The Wyrley and Essington Canal

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Warning! - The following access details were correct at the time of my walk - but may have now changed.

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Virtual Walks-3 From Catshill Junction to Pelsall Junction ( 2001 onward )
Wyrley and Essington Canal
Visit the Lichfield & Hatherton Canals Restoration Trust web site to find out about the Trust that was formed in 1988 and is a registered charity. It campaigns for the restoration of the "Lichfield Canal" (as the closed section of the W&E between Ogley and Huddlesford is now called) and also the Hatherton Canal through the Cannock / A5 area. It promotes the restoration as public amenities for boating, angling, walking, cycling etc. and raises funds to carry out physical restoration work.
Catshill Junction Bridge. The footbridge crosses the start of the Rushall Canal and leads towards Wolverhampton 18 miles away.

The foot bridge signed BCN 1892.
Fingerpost - "(BCNS/BWB 1985) Wton 15 miles - Rushall Jcn 8miles 9 locks - Anglesey Basin (Terminus) 2 miles". (The Anglesey finger was missing by 2012)

Access via towpath

Taken looking West - 27/09/2012.

"Cycle of Life" at Catshill Junction

A sculpture from local artists Ron Thompson and Julie Edwards of Planet Art.

British Waterways commissioned the piece of community artwork as part of an improvement of the canal network funded by 2 million from British Waterways and the European Regional Development Fund. Walsall Council Mayor, John Cook, and Mayoress, Lynn Staffiere, unveiled the work on 12 December 2005.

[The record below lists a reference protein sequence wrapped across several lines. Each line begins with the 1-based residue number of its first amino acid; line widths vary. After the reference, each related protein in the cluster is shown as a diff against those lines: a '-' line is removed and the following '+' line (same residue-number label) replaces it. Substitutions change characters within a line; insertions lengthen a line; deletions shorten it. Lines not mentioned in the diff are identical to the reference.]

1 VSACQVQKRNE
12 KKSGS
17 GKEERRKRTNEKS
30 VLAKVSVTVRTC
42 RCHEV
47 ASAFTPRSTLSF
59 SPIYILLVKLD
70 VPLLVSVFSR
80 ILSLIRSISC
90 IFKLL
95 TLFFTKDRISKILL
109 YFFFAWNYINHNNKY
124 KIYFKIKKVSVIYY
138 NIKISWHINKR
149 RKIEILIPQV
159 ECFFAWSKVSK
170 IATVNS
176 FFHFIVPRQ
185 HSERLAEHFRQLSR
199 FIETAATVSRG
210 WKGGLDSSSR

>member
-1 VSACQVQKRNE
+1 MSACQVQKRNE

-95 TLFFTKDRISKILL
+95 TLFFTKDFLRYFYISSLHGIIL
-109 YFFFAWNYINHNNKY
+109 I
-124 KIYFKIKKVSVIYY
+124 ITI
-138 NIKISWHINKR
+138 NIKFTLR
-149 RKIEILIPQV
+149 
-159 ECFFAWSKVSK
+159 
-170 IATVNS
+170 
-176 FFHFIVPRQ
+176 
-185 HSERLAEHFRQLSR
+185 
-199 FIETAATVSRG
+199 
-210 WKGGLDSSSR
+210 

Photo left - taken looking NorthEast - 10/04/2006.

Photo right - copyright Planet Art.

Access via towpath opposite the sculpture.

"The Spot" footbridge

Access from Silver Street, Pier Street(pedestrianised) and Spot Lane(footpath).

Taken looking NorthWest - main towpath on the left - short Silver Street towpath on the right

The photo on the right taken 10/04/2006.
The photo on the left taken 02/10/2012.

Connects Clayhanger at Spot Lane (previously Little Wyrley Road) with Brownhills.
The new bridge was officially opened on Friday 5th. October 2007.
The previous metal structure replaced an earlier wooden footbridge. On the right, at the end of Pier Street, was a canal-side pub (The Pier Inn and previously "The Fortunes of War"). It was used by working boaters up to the end of the 1950s. Pier Street was named after the pier built into the canal for loading and unloading.

An overflow in winter and summer December 1984 (left) and April 2006 (right).

Taken looking North.

(just North of "The Spot" footbridge)

Access via towpath

Brownhills Canoe Club
(or "Brownhills Canoe and Outdoor Centre")

The Club state ... "We officially opened our doors in June 2006 during the Brownhills Canal Festival
The Centre was built with funding from Active England (a joint funding programme between Sport England and the Big Lottery Fund), the European Regional Development Fund and British Waterways.